At an event on the sidelines of the on-going 61st Session of the Commission on Status of Women (CSW) at the UN Headquarters in New York, it became clear that gender inequalities limit economic productivity, efficiency and undermines the development agenda.

    Kilimanjaro Initiative-Advancing Rural Women’s Land Rights in Ghana

    Thursday, March 9, 2017

    The issue of women’s land rights is one of the human rights issues that is not given enough attention; however, about 50% to 60% of rural women in Ghana constitutes the labour force within the agricultural sector, yet only 10% earn income and only 8% own land.

    The limited land ownership and rights has led to limited access to productive resources.

    Workshop on women’s land rights held in Accra

    Wednesday, March 8, 2017

    The Ministry of Land and Natural Resources is advocating the prioritisation of gender and land rights for equitable development.

    In a speech read on his behalf at the opening of a two-day orientation workshop for gender officers involved in land administration and representatives of civil society organisations (CSO) with focus on women’s land right, the Minister of Lands and Natural Resources, Mr John -Peter Amewu, said that was because gender incorporation had been on the development agenda of the country.

    Show more commitment to land right issues – Awisahene

    Friday, March 3, 2017

    By: Samira Larbie

    Date: 3 March 2017

    Source: GBN

    Senye Wuo II, Adumadum Awisahene of Akyem Awisa, has asked government to show more commitment to land right issues to enable rural women farmers to have access, own and control land.

    She said this was important as the impact of women related issues had not been felt as it should in the country thereby worsening their plight as far as land acquisition was concerned.    

    Latest Blog

    Land Rights Provide Stability and Security for Women Living with HIV

    By Marian Amissah-Ocran

    First, Maame Kraba was diagnosed with HIV. Shortly thereafter, her husband died of the disease. For Maame, a young mother of two children living in Western Region, Ghana, her husband’s death marked an abrupt change in her family’s circumstances, one that would put her rights to land in jeopardy.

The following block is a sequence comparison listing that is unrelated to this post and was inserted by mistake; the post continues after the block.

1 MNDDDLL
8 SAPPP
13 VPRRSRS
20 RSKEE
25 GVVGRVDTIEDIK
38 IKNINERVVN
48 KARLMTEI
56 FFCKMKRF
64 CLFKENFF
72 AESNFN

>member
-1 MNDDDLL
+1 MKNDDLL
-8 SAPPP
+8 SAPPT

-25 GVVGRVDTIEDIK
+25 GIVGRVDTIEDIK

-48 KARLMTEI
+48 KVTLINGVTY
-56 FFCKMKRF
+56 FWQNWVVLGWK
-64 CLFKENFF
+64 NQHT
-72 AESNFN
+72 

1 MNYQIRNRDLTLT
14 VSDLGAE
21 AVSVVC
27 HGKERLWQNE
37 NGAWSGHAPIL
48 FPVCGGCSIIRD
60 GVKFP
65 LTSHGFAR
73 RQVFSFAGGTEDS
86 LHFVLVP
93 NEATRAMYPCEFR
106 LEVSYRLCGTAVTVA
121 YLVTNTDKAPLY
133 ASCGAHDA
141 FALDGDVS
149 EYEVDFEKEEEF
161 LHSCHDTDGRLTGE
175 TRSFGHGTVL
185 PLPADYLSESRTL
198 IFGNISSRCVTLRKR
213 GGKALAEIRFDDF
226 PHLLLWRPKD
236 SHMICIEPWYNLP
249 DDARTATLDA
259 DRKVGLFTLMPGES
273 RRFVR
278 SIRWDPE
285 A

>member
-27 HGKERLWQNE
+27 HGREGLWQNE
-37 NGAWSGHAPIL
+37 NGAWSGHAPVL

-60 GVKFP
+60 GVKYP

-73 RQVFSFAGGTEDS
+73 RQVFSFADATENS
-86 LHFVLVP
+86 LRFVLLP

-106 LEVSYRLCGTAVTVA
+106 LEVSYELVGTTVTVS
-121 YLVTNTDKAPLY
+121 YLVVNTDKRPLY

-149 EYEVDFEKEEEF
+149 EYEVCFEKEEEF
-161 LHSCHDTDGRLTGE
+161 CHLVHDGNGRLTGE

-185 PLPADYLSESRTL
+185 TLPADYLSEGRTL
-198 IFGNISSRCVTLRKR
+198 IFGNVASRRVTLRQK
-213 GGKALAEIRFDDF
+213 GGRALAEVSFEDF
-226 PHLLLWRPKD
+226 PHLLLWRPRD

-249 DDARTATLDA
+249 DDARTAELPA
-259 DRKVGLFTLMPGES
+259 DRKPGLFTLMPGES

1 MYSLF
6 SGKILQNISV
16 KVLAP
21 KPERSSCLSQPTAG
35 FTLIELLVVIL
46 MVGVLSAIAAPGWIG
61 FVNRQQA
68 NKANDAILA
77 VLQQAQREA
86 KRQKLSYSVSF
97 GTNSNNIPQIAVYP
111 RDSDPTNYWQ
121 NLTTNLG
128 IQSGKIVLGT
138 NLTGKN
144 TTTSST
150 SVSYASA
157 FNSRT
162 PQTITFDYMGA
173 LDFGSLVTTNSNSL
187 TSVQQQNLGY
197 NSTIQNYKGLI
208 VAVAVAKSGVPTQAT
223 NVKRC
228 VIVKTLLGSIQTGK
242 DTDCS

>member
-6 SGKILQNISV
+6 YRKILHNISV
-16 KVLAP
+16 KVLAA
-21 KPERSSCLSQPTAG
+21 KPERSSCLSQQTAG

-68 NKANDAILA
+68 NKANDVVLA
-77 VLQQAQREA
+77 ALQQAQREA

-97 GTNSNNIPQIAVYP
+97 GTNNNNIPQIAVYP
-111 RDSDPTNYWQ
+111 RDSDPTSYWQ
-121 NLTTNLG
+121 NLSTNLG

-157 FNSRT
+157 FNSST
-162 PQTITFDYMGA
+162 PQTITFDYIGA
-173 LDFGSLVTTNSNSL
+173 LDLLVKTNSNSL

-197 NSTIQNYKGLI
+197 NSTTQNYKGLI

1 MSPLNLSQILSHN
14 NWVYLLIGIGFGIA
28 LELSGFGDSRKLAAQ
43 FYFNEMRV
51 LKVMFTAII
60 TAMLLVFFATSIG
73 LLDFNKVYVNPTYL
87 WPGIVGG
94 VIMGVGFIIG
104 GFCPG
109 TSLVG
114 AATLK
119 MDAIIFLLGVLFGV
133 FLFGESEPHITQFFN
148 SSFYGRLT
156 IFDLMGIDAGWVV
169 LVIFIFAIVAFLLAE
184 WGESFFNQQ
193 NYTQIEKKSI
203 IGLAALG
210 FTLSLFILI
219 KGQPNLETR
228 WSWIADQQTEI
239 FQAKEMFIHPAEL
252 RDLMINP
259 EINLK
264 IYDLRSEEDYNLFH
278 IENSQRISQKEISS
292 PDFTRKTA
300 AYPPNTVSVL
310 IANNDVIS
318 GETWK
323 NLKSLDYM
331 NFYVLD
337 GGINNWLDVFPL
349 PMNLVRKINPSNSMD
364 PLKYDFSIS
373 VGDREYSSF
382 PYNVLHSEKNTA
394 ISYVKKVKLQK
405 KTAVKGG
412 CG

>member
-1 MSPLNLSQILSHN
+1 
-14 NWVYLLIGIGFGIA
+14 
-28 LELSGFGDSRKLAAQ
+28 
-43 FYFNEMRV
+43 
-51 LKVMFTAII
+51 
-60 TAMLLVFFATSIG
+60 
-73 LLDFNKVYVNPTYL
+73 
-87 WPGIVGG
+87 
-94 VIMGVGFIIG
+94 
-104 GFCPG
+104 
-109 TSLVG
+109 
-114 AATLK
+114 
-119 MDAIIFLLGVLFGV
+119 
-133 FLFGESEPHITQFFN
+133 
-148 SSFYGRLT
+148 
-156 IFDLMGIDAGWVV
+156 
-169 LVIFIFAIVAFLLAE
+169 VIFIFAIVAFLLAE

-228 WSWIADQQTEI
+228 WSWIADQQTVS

Land corruption eroding women’s rights in Ghana

    In Ghana, land is an indispensable asset. It’s a source of livelihood and social identity, and men and women should have equal opportunities to benefit from it. But when entrenched patriarchy tips the power scales, and corruption reinforces cultural norms, the impact on women can be devastating.

    A recent survey reveals that one in three Ghanaians have been asked to pay a bribe for land-related services in recent years. The study was done by the Ghana Integrity Initiative, the local chapter of Transparency International in Ghana.


    Displaying 1 - 6 of 208

    A boost for inclusive farmer-trader relationships

    Representing 30 per cent of Ghana’s formal trade in maize, the Techiman market serves as the main cereals trade platform within the country and the sub-region. However, its role in the region’s economic development is threatened by several shortcomings. The Municipal Assembly and the Techiman traders have therefore launched an innovative public-private initiative to upgrade the maize market infrastructure.

    Resource information

    June 2013

    Women's Land Rights in the Transition to Individualized Ownership: Implications for Tree Resource Management in Western Ghana

    "This study explores the impact of changes in land tenure institutions on women's land rights and the efficiency of tree resource management in Western Ghana. It finds that customary land tenure institutions have evolved toward individualized systems to provide incentives to invest in tree planting. However, contrary to the common belief that individualization of land tenure weakens women's land rights, these have been strengthened through inter vivos gifts and the practice of the Intestate Succession Law.

    Resource information

    December 2001